Food Allergy Action Hero
Author and Owner of AllergicChild.com
Nicole Smith has created a series of children’s books focusing on the topic of food allergies. Books include Allie the Allergic Elephant: A Children's Story of Peanut Allergies, Cody the Allergic Cow: A Children's Story of Milk Allergies and Chad the Allergic Chipmunk: A Children's Story of Nut Allergies.
Nicole’s website, www.AllergicChild.com provides an abundance of information on the topic of children with food allergies. Allergy Free Table was excited to have the opportunity to talk to Nicole about her experience.
ALLERGY FREE TABLE: Often people have had personal experience that has driven them to take action to help others, what was your personal experience that resulted in where you are today?
NICOLE SMITH: When my son, Morgan, started in preschool in 1999 I looked around for books to take to his school and found none. FAAN did not have any yet and there were not any to be found elsewhere. I thought of an idea for a book. A teenage neighbor of mine was an illustrator so we created a book and sent it preschool with my son. One thing led to the next. Some people suggested publishing so I self published since the book was for such a niche market. Soon there was an article about the book in a local newspaper which was part of a consortium of 30 newspapers. The article ran across the US and Canada and led to the sales of 300 books which led to the development of our website. One thing led to the next and by the end of 1999 we had a website and began providing information and educational resources about food allergy.
ALLERGY FREE TABLE: Your passion to help children who have food allergies led to the creation of AllergicChild.com with an ongoing commentary of real life experiences from your son who has food allergies. Would you share with us how it has affected both your life and your son’s?
NICOLE SMITH: Morgan loves to stand up in front of people talking as well as being on the computer, writing and using Power Point. He naturally fell into this role. He created a Power Point presentation in 3rd grade which was used again and again to train his peers about his food allergies. We also included him, since Kindergarten, in the 504 planning meetings. We would ask him how things were going, what he wanted to keep, what should change. It empowered him. As he got older he was one of the older kids who had food allergies and wanted to help the younger children. We do a lot of community service in our family so this was another way of providing community service.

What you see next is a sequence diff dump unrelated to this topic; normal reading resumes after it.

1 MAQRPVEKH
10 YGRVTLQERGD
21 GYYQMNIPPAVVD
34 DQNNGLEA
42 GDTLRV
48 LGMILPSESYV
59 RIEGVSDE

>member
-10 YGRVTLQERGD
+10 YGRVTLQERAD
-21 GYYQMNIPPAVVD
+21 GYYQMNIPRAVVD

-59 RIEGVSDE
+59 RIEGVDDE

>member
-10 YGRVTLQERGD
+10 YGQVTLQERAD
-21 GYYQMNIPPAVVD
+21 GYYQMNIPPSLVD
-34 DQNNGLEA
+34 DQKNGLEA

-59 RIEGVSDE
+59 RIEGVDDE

ALLERGY FREE TABLE: Many people credit you with being a leader in providing children’s story books that focus on food allergy education through storytelling. What was your favorite story to write and where did the inspiration come from?
NICOLE SMITH: Probably the first book, “Allie the Allergic Elephant: A Children’s Story of Peanut Allergies,” was the most favorite of mine. The inspiration came from a need. My son, Morgan, was going to school and there was not a lot of understanding about food allergies. We went to many preschools to try to enroll him and they said either we will call you to administer the EpiPen or we cannot afford the liability of your child attending. Finally there was one school who would work with us and it dawned on me that there was a great need for education. I asked myself ‘How can we educate, let’s write a book’. The inspiration went beyond children’s books to let’s educate everyone.
ALLERGY FREE TABLE: Before food allergies were a part of your life did you have a career? If so, tell us about it.
NICOLE SMITH: I did, I worked in various financial areas. I graduated from college with a Bachelor’s of Business Administration and a major in Finance. I worked in banking and the mortgage loan industry. My last job was in actuarial studies for Progressive Insurance as a pricing analyst. I feel now my calling is with the food allergy world. There is nothing like the experience of a parent who has been there.
ALLERGY FREE TABLE: What is your number one most important advice for both parents and teachers of children with food allergies?
NICOLE SMITH: Educate yourself to know everything possible about food allergies, allergic reactions, and EpiPen training. Know what to do in case of emergency and better yet have enough awareness to not have an emergency situation. This is my mantra. We want everyone to have accommodations in place so there will not be a need for the EpiPen for a reaction that could have been prevented.